Declaring that they were not provided with long-term cost analysis, the Board of Finance (BoF) voted 4-2 to not support the town’s during Tuesday night’s BoF meeting at .
While the board’s vote does not seal the $1.65 million fiber-optic plan’s fate, it may send a message to Wilton voters that the plan should not be passed when it comes up to the public budget vote. If passed, the plan would link town hall, the library, and Wilton High School via an underground network connection.
“I would still like to see a more concise, better though-out analysis, I would feel a great deep tug of regret if we couldn’t take advantage of the trenching at all,” said Board of Finance member and Wilton Rep. Gail Lavielle, who supported laying the conduit but remained skeptical of the current plan. She stated that at its current stage, it would be “irresponsible” to recommend financing of the fiber-optic network as it stood, and that information on “opportunity costs, savings and tangible benefits” needed to be supplied.
First Selectman William Brennan and the town’s IT Director John Savarese felt that they had provided sufficient information in the form of a 105-page report. The BoF countered that future costs, which would include repairs, maintenance, replacements, and possible upgrades were inadequately explained and estimated.
When Bof Member Andy Pforzheimer asked Savarese for an estimate of what the project would cost three years from now if the plan were to be instituted in full today, Savarese did not answer with a number, instead questioning if the BoF were inquiring about maintenance costs, which caused dissatisfaction among BoF members.
“I feel just as frustrated as the others [board members],” said Lavielle. “There is a figure that says ‘This is what it will cost to install everything that needs to be installed, done, maintained, everything, to run this thing once it is at full throttle, during each year’ …You have to look out for the period of time that this thing would be finished and compare” it, said Lavielle. The comparison, it might be presumed, is to the costs of what the town currently has and how much the current network would cost in the future if no plan were enacted to the cost of the new plan.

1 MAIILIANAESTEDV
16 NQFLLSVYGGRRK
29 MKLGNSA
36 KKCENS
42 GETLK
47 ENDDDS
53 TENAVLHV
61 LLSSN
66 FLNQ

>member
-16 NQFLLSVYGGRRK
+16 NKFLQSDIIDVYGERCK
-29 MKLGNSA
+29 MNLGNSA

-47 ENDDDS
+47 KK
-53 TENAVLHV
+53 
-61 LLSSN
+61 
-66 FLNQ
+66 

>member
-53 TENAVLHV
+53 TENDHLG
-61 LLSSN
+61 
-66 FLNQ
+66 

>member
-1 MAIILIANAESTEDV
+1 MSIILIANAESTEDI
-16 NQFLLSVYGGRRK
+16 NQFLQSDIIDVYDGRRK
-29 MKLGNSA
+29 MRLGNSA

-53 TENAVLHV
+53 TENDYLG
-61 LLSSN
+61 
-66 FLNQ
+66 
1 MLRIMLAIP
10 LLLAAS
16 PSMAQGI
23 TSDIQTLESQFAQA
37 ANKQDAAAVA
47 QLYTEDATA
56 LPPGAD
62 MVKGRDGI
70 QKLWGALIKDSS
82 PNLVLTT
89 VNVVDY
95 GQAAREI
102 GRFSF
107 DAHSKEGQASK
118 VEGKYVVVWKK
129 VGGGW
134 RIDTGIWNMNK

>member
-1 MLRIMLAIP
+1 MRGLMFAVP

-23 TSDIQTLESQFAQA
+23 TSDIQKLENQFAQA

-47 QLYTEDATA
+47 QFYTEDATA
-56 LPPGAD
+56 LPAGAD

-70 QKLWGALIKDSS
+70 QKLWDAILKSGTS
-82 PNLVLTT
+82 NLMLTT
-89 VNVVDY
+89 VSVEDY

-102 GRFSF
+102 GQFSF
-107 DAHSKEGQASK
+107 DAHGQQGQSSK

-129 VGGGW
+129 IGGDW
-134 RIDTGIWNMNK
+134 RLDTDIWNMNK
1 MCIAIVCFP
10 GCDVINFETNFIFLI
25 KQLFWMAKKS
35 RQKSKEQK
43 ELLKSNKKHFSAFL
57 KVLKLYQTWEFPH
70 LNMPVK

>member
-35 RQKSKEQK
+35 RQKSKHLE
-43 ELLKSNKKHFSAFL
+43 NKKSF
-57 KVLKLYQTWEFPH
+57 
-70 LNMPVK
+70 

Savarese asked exactly “what numbers” the BoF wanted, expressing that the report included relevant cost data.
Pforzheimer said that it was not good practice to provide such a document and “’say that the numbers are in there somewhere.’”
Proponents of the plan stressed that time to institute a fiber network are optimal, given that roads needed to be dug up for the . Digging up the roads is “half the battle,” said New Canaan’s IT Director Chris Kaiser, who spoke on the benefits of a fiber-optic system, which has been in place in New Canaan for 10 years. Kaiser said that New Canaan’s connected areas never lost phone or internet connectivity because of the underground wires. He said that the network was intuitive as well, and did not require third-party troubleshooting maintenance.
While the BoF agreed that it would be wise to implement the cables now, the board would not back the plan as it were.
Board member Al Alper disagreed with the plan enough to “recommend the town to vote it down,” expressing frustration that the BoF had asked for a clearly delineated plan but was not supplied with one. “The numbers aren’t there,” he said. “Many of the answers were prefaced with ‘I think’ and ‘It should’, and I don’t think that’s anything a board of finance should base a decision on.”
Residents will be able to vote for or against the fiber-optic plan on May 1 during Wilton’s annual town vote at the .